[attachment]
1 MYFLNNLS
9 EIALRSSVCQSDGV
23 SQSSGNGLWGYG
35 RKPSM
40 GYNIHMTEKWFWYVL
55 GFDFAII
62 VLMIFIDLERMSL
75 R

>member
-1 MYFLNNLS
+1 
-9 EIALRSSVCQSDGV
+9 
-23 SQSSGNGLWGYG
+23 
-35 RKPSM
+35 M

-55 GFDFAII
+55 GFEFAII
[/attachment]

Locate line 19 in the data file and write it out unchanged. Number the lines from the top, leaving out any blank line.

+55 GFEFAII